D. melanogaster were inoculated essentially as described previously [42]. Briefly, female flies 3–5 days old were anesthetized on ice and injected intra-abdominally with ~100 nl of Dulbecco's modified Eagle medium containing virus at the selected concentration. The injection volume was controlled with a pneumatic injector. Flies being compared within any single experiment were always injected during the same injection session, using the same injector settings and reagents, and the inoculated flies were incubated together at 27°C, 55% RH with a 16[ratio]8 L[ratio]D photoperiod for 7 days before being harvested for analysis of virus titer. Individual flies were placed into 0.5 mL mosquito diluent (MD: Dulbecco's phosphate-buffered saline supplemented with 20% fetal bovine serum (FBS), 50 µg/ml penicillin, 50 µg/ml streptomycin, 50 µg/ml gentamicin, 2.5 µg/ml Fungizone), homogenized using a mixer mill, and stored at −70°C until virus titers were measured by plaque assay.

Vector competence of Cx. quinquefasciatus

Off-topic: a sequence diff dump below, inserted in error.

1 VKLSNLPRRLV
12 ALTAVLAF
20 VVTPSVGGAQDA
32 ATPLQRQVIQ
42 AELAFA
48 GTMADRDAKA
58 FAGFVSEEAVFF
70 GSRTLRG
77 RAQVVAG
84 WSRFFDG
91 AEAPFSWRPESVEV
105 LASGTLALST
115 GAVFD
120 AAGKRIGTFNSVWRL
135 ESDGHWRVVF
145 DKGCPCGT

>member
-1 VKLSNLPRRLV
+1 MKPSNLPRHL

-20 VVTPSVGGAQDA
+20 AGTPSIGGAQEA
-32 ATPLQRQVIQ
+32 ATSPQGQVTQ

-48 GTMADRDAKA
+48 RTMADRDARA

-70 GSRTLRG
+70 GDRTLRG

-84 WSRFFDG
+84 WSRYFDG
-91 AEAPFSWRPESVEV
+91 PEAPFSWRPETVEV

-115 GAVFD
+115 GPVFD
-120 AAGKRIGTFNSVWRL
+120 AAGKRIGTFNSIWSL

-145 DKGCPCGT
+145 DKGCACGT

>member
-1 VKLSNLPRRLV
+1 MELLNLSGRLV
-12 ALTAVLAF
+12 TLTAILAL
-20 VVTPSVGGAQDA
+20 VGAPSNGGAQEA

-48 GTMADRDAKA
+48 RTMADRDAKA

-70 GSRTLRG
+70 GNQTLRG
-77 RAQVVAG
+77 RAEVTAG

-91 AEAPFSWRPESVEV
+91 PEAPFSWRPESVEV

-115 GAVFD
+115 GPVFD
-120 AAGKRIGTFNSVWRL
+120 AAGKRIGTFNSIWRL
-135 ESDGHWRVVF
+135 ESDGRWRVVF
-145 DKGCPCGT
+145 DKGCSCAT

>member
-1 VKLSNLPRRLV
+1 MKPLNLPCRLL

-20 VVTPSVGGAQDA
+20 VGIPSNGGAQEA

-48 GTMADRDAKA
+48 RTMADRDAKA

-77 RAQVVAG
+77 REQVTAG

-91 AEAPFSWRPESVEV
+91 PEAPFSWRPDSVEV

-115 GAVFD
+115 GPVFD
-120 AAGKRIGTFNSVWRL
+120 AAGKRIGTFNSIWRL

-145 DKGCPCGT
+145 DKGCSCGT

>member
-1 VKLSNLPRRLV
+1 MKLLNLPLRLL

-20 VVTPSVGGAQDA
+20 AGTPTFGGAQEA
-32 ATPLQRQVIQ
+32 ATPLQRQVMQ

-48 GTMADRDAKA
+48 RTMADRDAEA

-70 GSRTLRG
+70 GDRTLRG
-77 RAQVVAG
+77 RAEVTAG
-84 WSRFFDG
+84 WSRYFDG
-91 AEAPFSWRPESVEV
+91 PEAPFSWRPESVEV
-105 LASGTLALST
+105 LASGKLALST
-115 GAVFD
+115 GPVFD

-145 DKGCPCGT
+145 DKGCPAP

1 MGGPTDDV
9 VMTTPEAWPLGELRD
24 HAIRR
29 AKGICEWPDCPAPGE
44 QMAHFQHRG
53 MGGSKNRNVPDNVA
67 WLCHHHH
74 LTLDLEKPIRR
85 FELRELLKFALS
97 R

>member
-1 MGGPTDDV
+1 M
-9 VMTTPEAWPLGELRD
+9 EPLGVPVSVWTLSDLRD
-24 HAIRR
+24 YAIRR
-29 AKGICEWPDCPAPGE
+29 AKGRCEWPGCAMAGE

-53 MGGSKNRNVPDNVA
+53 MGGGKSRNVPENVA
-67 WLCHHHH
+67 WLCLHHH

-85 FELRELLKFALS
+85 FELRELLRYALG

Vector competence assays were performed essentially as described previously [70]. Briefly, 5–7 day old females were fed a blood meal of goose blood supplemented with 2.5% sucrose plus WNV at a final titer of 4×108 pfu/mL. Mosquitoes were fed for 1 hourr using a Hemotek membrane feeder (Discovery Workshops, Accrington, UK). Virus titer in the blood meal did not change during the course of the 1 hour feeding. Fully engorged mosquitoes were sorted into pint cartons supplied with 10% sucrose ad libitum and held at 27°C, 55% RH, and 16[ratio]8 L[ratio]D photoperiod before being assayed. At 5, 7, and 14 days post blood meal, mosquitoes were anesthetized with triethylamine, and their legs were removed and placed into 0.5 mL MD. Saliva was collected by placing the proboscis into a capillary tube containing 50% FBS, 50% sucrose for 30 minutes, and then the solution in the capillary was dispensed into 0.5 mL MD. The body was placed into 0.5 mL MD, and the body and legs were homogenized by mixer mill. Samples were stored at −70°C until the proportion of mosquitoes with infected bodies (infected), infected legs (disseminated), and infected saliva (transmitted) was determined by plaque assay. Results obtained for the Wolbachia(+) and Wolbachia(−) strains of Cx. quinquefasciatus were compared using binomial probability analysis.